Dry September

by

William Faulkner

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Will Mayes is a black man who lives in Jefferson, works at the ice factory, and has been accused of sexually assaulting a white woman, Minnie Cooper. It is unclear whether the rumor is true, and Mayes seems genuinely confused when confronted with an angry mob of white men who are out to kill him. Henry Hawkshaw knows Will, vouches for his character, and believes he is innocent; there will be no way to find out the truth, however, because the men in the barber shop have already decided on his guilt. As a black man in Jefferson, Mayes’s word is worth next to nothing, and not a single person bothers to ask him about the incident. This character evokes a good deal of sympathy: he is diligently working at the ice factory on a Saturday night, and when the mob of men drags him out to the car, he maintains a deferential manner right up until he is handcuffed and beaten. Even the one man who believes him to be innocent is unable to help him; as Mayes calls to Hawkshaw for help, the barber jumps from the car to escape the imminent violence. Mayes’s implied death is emblematic of the powerlessness of black men in this society, and in fact the rumor of his murder sends such a strong message to the black men of Jefferson that they are completely absent from public areas of town that evening.

Will Mayes Quotes in Dry September

The Dry September quotes below are all either spoken by Will Mayes or refer to Will Mayes. For each quote, you can also see the other characters and themes related to it (each theme is indicated by its own dot and icon, like this one:
Vigilante Justice Theme Icon
). Note: all page numbers and citation info for the quotes below refer to the Vintage edition of Dry September published in 2015.
Part 1 Quotes

“Except it wasn't Will Mayes,” a barber said. He was a thin, sand-colored man with a mild face, who was shaving a client. “I know Will Mayes. He's a

good nigger. And I know Miss Minnie Cooper, too.”

Related Characters: Henry Hawkshaw (speaker), Will Mayes, Minnie Cooper
Page Number: 169
Explanation and Analysis:

“It's this durn weather,” another said. “It's enough to make a man do anything.”

Related Characters: Will Mayes, Minnie Cooper
Related Symbols: Heat
Page Number: 170
Explanation and Analysis:

“Well,” he said, “are you going to sit there and let a black son rape a white woman on the streets of Jefferson?”

Related Characters: John McLendon (speaker), Will Mayes, Minnie Cooper
Page Number: 171
Explanation and Analysis:
Part 3 Quotes

“Kill him, kill the black son!” the voice murmured. They dragged the Negro to the car. The barber had waited beside the car. He could feel himself sweating and he knew he was going to be sick at the stomach. “What is it, captains?” the Negro said. “I ain't done nothing. ‘Fore God, Mr John.” Someone produced handcuffs.

Related Characters: Will Mayes (speaker), John McLendon
Related Symbols: Ice, Handcuffs
Page Number: 177
Explanation and Analysis:

“Let me out, John,” he said. “Jump out, nigger-lover,” McLendon said without turning his head.

Related Characters: Henry Hawkshaw (speaker), John McLendon (speaker), Will Mayes
Page Number: 178
Explanation and Analysis:
Part 4 Quotes

“Do you feel strong enough to go out?” they said, their eyes bright too, with a dark glitter. “When you have had time to get over the shock, you must tell us what happened. What he said and did; everything.”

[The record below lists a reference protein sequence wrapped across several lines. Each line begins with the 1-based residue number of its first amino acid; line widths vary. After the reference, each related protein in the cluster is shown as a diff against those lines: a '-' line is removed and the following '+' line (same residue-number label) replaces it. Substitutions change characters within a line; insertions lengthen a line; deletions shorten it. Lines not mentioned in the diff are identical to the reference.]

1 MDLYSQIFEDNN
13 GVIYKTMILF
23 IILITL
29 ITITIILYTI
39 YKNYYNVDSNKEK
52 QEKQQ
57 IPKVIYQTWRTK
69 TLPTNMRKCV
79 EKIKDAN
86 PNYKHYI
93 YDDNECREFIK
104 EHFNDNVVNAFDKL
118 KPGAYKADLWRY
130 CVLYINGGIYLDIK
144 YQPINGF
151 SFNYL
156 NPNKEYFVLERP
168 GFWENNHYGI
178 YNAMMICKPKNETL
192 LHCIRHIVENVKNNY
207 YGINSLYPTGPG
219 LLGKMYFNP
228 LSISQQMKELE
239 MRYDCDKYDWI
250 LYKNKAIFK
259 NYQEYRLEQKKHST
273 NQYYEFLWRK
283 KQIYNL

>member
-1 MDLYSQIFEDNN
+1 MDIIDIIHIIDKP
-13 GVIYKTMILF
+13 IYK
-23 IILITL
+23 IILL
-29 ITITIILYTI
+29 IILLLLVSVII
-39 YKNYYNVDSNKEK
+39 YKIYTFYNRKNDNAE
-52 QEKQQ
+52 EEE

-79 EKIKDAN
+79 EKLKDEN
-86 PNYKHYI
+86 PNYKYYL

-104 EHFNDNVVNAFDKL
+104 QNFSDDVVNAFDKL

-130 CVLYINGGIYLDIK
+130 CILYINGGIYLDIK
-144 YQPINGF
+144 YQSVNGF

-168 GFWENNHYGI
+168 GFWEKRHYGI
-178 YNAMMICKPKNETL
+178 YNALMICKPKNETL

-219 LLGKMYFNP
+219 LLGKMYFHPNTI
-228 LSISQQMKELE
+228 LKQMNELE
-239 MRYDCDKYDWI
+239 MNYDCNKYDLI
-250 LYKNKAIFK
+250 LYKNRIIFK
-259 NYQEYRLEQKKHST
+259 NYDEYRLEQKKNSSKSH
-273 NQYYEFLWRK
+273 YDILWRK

Related Characters: Will Mayes, Minnie Cooper
Page Number: 180
Explanation and Analysis:

“That's the one: see? The one in pink in the middle.” “Is that her? What did they do with the nigger? Did they?” “Sure. He's all right.” “All right, is he?” “Sure. He went on a little trip.”

Related Characters: Will Mayes, Minnie Cooper
Page Number: 180-181
Explanation and Analysis:

“Do you see?” the friends said. Their voices sounded like long, hovering sighs of hissing exultation. “There's not a Negro on the square. Not one.”

Related Characters: Will Mayes, Minnie Cooper
Page Number: 181
Explanation and Analysis:
Get the entire Dry September LitChart as a printable PDF.
Dry September PDF

Will Mayes Character Timeline in Dry September

The timeline below shows where the character Will Mayes appears in Dry September. The colored dots and icons indicate which themes are associated with that appearance.
Part 1
Rumor, Reputation, and Hypocrisy Theme Icon
...the rumor, linking a local white woman, Minnie Cooper, with a black man named Will Mayes. (full context)
Rumor, Reputation, and Hypocrisy Theme Icon
Racism  Theme Icon
Gender and Class Theme Icon
The barber, Henry Hawkshaw, does not believe that Mayes was involved, insisting that he is “a good nigger.” Minnie is an unmarried woman of... (full context)
Vigilante Justice Theme Icon
Hawkshaw continues to defend Mayes’s innocence and suggests that they gather evidence and go to the authorities, but nearly all... (full context)
Part 3
Vigilante Justice Theme Icon
...and the other men, who are driving out to the ice factory to find Will Mayes at work. Hawkshaw attempts to explain that since Mayes has not yet fled, that means... (full context)
Vigilante Justice Theme Icon
Racism  Theme Icon
Mayes, who works as the night watchman, comes out of the ice factory at McLendon’s insistence.... (full context)
Vigilante Justice Theme Icon
In the car, Mayes is sandwiched in the back seat next to Hawkshaw, pulling his arms and legs in... (full context)
Part 4
Rumor, Reputation, and Hypocrisy Theme Icon
Gender and Class Theme Icon
On the same night as Will Mayes’s abduction, Minnie Cooper dresses to go out. She is trembling, feverish and nervous, and her... (full context)
Rumor, Reputation, and Hypocrisy Theme Icon
Racism  Theme Icon
...to notice her and to discuss the rumor, as well as the new rumor that Mayes “went on a little trip.” At the same time, Minnie’s friends note that there are... (full context)